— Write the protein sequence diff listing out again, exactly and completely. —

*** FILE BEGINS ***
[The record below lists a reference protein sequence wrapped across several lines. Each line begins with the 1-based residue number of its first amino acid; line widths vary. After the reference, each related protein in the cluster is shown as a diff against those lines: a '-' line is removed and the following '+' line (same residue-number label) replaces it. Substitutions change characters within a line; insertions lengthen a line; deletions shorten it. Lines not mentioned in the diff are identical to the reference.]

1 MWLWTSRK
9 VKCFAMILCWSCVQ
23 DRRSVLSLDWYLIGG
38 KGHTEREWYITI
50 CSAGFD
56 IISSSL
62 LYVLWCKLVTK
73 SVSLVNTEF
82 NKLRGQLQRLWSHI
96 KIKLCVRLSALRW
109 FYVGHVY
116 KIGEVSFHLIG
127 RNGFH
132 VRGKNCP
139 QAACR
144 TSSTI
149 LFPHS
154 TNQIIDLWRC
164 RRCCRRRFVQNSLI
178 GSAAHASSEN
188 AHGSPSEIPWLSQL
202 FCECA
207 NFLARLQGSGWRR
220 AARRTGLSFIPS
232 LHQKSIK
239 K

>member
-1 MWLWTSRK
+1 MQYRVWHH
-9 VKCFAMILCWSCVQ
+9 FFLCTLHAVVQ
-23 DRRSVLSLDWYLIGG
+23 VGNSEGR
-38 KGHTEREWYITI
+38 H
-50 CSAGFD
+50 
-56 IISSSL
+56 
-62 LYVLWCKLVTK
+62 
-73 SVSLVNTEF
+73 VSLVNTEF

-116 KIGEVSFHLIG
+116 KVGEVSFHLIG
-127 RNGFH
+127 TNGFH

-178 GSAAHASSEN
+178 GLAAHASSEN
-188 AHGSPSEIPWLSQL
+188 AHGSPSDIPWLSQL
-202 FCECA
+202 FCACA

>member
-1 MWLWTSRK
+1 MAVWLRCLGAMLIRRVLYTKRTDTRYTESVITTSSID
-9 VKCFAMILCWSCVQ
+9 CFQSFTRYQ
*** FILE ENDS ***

[The record below lists a reference protein sequence wrapped across several lines. Each line begins with the 1-based residue number of its first amino acid; line widths vary. After the reference, each related protein in the cluster is shown as a diff against those lines: a '-' line is removed and the following '+' line (same residue-number label) replaces it. Substitutions change characters within a line; insertions lengthen a line; deletions shorten it. Lines not mentioned in the diff are identical to the reference.]

1 MWLWTSRK
9 VKCFAMILCWSCVQ
23 DRRSVLSLDWYLIGG
38 KGHTEREWYITI
50 CSAGFD
56 IISSSL
62 LYVLWCKLVTK
73 SVSLVNTEF
82 NKLRGQLQRLWSHI
96 KIKLCVRLSALRW
109 FYVGHVY
116 KIGEVSFHLIG
127 RNGFH
132 VRGKNCP
139 QAACR
144 TSSTI
149 LFPHS
154 TNQIIDLWRC
164 RRCCRRRFVQNSLI
178 GSAAHASSEN
188 AHGSPSEIPWLSQL
202 FCECA
207 NFLARLQGSGWRR
220 AARRTGLSFIPS
232 LHQKSIK
239 K

>member
-1 MWLWTSRK
+1 MQYRVWHH
-9 VKCFAMILCWSCVQ
+9 FFLCTLHAVVQ
-23 DRRSVLSLDWYLIGG
+23 VGNSEGR
-38 KGHTEREWYITI
+38 H
-50 CSAGFD
+50 
-56 IISSSL
+56 
-62 LYVLWCKLVTK
+62 
-73 SVSLVNTEF
+73 VSLVNTEF

-116 KIGEVSFHLIG
+116 KVGEVSFHLIG
-127 RNGFH
+127 TNGFH

-178 GSAAHASSEN
+178 GLAAHASSEN
-188 AHGSPSEIPWLSQL
+188 AHGSPSDIPWLSQL
-202 FCECA
+202 FCACA

>member
-1 MWLWTSRK
+1 MAVWLRCLGAMLIRRVLYTKRTDTRYTESVITTSSID
-9 VKCFAMILCWSCVQ
+9 CFQSFTRYQ